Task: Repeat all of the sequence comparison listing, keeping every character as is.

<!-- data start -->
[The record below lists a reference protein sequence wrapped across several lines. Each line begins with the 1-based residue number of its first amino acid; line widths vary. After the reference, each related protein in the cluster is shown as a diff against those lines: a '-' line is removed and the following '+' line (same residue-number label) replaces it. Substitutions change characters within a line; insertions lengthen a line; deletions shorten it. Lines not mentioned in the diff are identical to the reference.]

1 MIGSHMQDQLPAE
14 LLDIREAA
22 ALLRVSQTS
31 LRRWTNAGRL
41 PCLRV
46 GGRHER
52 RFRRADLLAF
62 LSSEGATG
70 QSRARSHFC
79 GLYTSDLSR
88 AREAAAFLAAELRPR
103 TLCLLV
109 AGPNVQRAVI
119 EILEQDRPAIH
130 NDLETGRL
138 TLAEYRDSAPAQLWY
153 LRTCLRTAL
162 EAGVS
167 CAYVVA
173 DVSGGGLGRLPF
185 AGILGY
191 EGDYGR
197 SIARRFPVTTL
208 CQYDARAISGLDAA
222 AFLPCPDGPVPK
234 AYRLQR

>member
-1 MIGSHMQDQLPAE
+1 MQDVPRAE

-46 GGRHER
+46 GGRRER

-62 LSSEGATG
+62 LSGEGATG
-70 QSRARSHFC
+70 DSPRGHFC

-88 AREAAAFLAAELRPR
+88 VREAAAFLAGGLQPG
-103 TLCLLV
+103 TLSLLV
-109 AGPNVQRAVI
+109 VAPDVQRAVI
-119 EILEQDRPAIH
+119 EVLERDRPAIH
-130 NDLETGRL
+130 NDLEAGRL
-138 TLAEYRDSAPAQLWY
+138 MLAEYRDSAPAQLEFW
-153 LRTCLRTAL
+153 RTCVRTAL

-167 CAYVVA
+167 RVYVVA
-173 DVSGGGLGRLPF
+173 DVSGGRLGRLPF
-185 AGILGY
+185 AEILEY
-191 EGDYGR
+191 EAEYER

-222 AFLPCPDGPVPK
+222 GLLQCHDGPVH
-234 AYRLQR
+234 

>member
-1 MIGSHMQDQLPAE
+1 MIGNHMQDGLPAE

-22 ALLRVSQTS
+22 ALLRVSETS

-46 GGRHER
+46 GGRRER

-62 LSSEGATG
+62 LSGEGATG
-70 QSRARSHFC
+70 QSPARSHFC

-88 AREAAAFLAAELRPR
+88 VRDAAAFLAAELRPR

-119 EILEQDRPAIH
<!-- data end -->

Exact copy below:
[The record below lists a reference protein sequence wrapped across several lines. Each line begins with the 1-based residue number of its first amino acid; line widths vary. After the reference, each related protein in the cluster is shown as a diff against those lines: a '-' line is removed and the following '+' line (same residue-number label) replaces it. Substitutions change characters within a line; insertions lengthen a line; deletions shorten it. Lines not mentioned in the diff are identical to the reference.]

1 MIGSHMQDQLPAE
14 LLDIREAA
22 ALLRVSQTS
31 LRRWTNAGRL
41 PCLRV
46 GGRHER
52 RFRRADLLAF
62 LSSEGATG
70 QSRARSHFC
79 GLYTSDLSR
88 AREAAAFLAAELRPR
103 TLCLLV
109 AGPNVQRAVI
119 EILEQDRPAIH
130 NDLETGRL
138 TLAEYRDSAPAQLWY
153 LRTCLRTAL
162 EAGVS
167 CAYVVA
173 DVSGGGLGRLPF
185 AGILGY
191 EGDYGR
197 SIARRFPVTTL
208 CQYDARAISGLDAA
222 AFLPCPDGPVPK
234 AYRLQR

>member
-1 MIGSHMQDQLPAE
+1 MQDVPRAE

-46 GGRHER
+46 GGRRER

-62 LSSEGATG
+62 LSGEGATG
-70 QSRARSHFC
+70 DSPRGHFC

-88 AREAAAFLAAELRPR
+88 VREAAAFLAGGLQPG
-103 TLCLLV
+103 TLSLLV
-109 AGPNVQRAVI
+109 VAPDVQRAVI
-119 EILEQDRPAIH
+119 EVLERDRPAIH
-130 NDLETGRL
+130 NDLEAGRL
-138 TLAEYRDSAPAQLWY
+138 MLAEYRDSAPAQLEFW
-153 LRTCLRTAL
+153 RTCVRTAL

-167 CAYVVA
+167 RVYVVA
-173 DVSGGGLGRLPF
+173 DVSGGRLGRLPF
-185 AGILGY
+185 AEILEY
-191 EGDYGR
+191 EAEYER

-222 AFLPCPDGPVPK
+222 GLLQCHDGPVH
-234 AYRLQR
+234 

>member
-1 MIGSHMQDQLPAE
+1 MIGNHMQDGLPAE

-22 ALLRVSQTS
+22 ALLRVSETS

-46 GGRHER
+46 GGRRER

-62 LSSEGATG
+62 LSGEGATG
-70 QSRARSHFC
+70 QSPARSHFC

-88 AREAAAFLAAELRPR
+88 VRDAAAFLAAELRPR

-119 EILEQDRPAIH